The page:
Rare king shag roost spotted on Nelson coast12/01/2021 3:32am
Nelson City Council recently carried out a coastal bird survey to gain a better understanding of significant habitats for coastal bird species on the Nelson coastline. The focus of the survey was on Variable Oystercatcher and Banded Dotterel, but the opportunity was taken to survey for other shore and coastal birds such as gulls, terns and herons.
While the survey results are still being compiled, the unexpected discovery of a previously unknown king shag roost site on the coastline south of Cape Soucis has caused great excitement amongst the conservation community. The New Zealand king shag is endemic to New Zealand and were thought to be restricted to the outer Marlborough Sounds. About 50% of all existing birds are located at two colonies: Duffers Reef and Trio Islands.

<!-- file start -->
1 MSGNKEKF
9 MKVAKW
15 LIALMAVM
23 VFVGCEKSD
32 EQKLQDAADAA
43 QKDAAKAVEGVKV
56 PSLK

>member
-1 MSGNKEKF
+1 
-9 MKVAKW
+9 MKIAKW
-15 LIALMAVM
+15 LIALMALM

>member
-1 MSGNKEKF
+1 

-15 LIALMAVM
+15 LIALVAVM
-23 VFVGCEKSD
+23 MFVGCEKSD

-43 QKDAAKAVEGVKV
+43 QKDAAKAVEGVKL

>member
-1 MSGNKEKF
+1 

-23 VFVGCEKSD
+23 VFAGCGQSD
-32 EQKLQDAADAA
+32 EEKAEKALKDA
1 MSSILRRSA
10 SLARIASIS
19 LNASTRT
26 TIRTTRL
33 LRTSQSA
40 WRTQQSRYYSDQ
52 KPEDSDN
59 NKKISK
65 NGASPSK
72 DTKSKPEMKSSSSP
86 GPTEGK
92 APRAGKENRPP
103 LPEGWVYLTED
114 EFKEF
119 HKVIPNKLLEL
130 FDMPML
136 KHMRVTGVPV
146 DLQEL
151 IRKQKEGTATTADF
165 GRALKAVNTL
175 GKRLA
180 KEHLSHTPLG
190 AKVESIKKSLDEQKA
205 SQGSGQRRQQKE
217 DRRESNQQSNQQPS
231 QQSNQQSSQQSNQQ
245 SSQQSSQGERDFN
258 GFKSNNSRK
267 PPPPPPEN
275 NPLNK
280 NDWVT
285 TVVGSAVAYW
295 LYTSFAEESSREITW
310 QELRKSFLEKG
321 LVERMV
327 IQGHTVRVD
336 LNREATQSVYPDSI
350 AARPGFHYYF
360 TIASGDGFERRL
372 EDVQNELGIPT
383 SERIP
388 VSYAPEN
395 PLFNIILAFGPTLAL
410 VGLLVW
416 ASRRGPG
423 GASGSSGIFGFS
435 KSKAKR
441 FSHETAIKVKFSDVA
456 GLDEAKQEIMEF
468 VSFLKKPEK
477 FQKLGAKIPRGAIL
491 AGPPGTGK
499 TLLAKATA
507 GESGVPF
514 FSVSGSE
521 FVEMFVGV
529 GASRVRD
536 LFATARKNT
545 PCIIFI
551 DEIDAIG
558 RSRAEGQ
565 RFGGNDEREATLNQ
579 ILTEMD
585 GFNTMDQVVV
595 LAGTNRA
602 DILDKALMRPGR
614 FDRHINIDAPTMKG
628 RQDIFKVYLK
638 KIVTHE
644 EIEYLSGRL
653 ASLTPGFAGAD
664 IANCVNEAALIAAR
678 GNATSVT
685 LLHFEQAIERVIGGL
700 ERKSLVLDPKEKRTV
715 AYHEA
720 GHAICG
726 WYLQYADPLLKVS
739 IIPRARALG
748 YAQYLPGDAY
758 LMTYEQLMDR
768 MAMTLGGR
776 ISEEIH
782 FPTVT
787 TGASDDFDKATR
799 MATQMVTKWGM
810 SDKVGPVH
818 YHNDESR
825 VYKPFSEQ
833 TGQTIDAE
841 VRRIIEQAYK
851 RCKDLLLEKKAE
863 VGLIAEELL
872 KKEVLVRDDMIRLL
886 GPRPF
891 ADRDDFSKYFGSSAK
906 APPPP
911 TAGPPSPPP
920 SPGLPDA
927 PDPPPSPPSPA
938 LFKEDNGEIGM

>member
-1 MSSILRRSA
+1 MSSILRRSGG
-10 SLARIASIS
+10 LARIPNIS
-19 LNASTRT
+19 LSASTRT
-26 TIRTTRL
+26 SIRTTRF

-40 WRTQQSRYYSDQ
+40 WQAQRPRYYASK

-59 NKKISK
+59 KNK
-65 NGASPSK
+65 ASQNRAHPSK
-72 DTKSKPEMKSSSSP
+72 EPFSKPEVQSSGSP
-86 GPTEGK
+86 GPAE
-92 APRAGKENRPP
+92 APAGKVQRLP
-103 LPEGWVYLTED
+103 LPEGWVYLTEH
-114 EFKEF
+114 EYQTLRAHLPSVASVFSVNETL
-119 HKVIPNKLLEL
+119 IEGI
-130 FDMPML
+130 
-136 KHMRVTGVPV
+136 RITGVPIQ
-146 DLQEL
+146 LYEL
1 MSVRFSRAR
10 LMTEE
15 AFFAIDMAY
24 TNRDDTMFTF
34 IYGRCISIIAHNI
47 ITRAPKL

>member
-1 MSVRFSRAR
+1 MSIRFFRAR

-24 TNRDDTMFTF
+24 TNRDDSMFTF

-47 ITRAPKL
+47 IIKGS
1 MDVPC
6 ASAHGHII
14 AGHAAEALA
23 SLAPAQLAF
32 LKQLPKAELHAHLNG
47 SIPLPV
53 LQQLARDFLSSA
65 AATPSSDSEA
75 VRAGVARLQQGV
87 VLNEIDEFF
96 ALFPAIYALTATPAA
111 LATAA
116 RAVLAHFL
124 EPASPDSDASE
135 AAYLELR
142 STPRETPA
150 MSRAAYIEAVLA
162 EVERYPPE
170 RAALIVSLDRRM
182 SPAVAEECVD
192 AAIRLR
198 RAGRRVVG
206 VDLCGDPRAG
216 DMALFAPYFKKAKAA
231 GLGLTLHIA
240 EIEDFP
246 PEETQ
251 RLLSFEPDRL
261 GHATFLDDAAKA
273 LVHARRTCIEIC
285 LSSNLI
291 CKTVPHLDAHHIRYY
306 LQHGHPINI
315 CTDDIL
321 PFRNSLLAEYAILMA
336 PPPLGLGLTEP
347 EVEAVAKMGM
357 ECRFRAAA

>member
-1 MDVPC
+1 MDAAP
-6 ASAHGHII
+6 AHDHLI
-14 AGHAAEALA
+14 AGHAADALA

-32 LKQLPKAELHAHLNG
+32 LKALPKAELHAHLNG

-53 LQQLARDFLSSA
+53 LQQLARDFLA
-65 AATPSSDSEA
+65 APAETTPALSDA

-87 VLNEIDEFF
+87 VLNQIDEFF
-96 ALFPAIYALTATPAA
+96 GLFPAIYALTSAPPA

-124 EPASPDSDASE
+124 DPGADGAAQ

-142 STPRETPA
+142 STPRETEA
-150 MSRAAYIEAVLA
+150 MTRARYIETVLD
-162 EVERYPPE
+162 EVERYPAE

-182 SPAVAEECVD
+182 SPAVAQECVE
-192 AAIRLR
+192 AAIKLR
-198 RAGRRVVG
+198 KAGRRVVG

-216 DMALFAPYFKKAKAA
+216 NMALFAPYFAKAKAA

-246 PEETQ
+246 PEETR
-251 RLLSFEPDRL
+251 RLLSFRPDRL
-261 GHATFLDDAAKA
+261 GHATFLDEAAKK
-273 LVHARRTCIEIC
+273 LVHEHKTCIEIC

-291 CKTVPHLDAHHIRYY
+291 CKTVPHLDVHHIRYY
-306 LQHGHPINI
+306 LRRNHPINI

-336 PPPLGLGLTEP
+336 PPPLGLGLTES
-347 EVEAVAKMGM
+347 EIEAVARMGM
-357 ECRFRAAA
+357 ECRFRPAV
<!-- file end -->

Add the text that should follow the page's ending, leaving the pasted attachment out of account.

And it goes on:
The birds sighted included adults, first year birds and sub adults. Previously ornithologists had only recorded individual young birds close to Abel Tasman National Park. If the birds recorded are breeding it would be an important range extension for this species, and would be “most significant” according to king shag expert Rob Schuckard.
Survey leader Nikki McArthur noted that “this is the first and only communal king shag roost site recorded within Nelson City Council’s Coastal Marine Area”.
With the population at only around 800 birds, a range expansion for this species could help provide a more resilient population. With such a small population and restricted distribution this species is vulnerable to single adverse weather events so could also be affected by climate change and related adverse weather events.
According to Rob Schuckard, “King shag belongs to the Blue-eyed shags, of which the six New Zealand species have relatively small populations and are all classified as either “Threatened” or “At Risk”. King shag predominantly occupy remote rocks in the outer Marlborough Sounds and about 50% of king shag breed and forage in the Pelorus Sound.”
Researchers will monitor the roosting site for any breeding behaviour over the winter months, to see if the birds are establishing a colony there.